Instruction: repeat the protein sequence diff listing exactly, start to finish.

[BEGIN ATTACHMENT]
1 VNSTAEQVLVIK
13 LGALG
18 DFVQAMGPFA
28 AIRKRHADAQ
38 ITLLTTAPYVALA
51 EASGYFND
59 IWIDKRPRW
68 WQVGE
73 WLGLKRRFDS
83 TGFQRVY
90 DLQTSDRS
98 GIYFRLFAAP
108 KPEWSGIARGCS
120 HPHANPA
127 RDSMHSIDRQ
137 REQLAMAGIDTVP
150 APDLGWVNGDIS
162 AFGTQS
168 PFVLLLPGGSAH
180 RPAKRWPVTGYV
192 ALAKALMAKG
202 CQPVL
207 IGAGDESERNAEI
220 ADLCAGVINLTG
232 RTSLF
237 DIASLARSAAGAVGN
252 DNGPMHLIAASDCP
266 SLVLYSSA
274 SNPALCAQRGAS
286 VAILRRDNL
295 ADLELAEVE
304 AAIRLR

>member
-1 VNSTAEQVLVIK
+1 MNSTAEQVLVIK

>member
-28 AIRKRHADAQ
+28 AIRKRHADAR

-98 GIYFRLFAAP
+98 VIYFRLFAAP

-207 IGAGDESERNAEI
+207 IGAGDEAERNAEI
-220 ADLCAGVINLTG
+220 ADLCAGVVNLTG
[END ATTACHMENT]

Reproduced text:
1 VNSTAEQVLVIK
13 LGALG
18 DFVQAMGPFA
28 AIRKRHADAQ
38 ITLLTTAPYVALA
51 EASGYFND
59 IWIDKRPRW
68 WQVGE
73 WLGLKRRFDS
83 TGFQRVY
90 DLQTSDRS
98 GIYFRLFAAP
108 KPEWSGIARGCS
120 HPHANPA
127 RDSMHSIDRQ
137 REQLAMAGIDTVP
150 APDLGWVNGDIS
162 AFGTQS
168 PFVLLLPGGSAH
180 RPAKRWPVTGYV
192 ALAKALMAKG
202 CQPVL
207 IGAGDESERNAEI
220 ADLCAGVINLTG
232 RTSLF
237 DIASLARSAAGAVGN
252 DNGPMHLIAASDCP
266 SLVLYSSA
274 SNPALCAQRGAS
286 VAILRRDNL
295 ADLELAEVE
304 AAIRLR

>member
-1 VNSTAEQVLVIK
+1 MNSTAEQVLVIK

>member
-28 AIRKRHADAQ
+28 AIRKRHADAR

-98 GIYFRLFAAP
+98 VIYFRLFAAP

-207 IGAGDESERNAEI
+207 IGAGDEAERNAEI
-220 ADLCAGVINLTG
+220 ADLCAGVVNLTG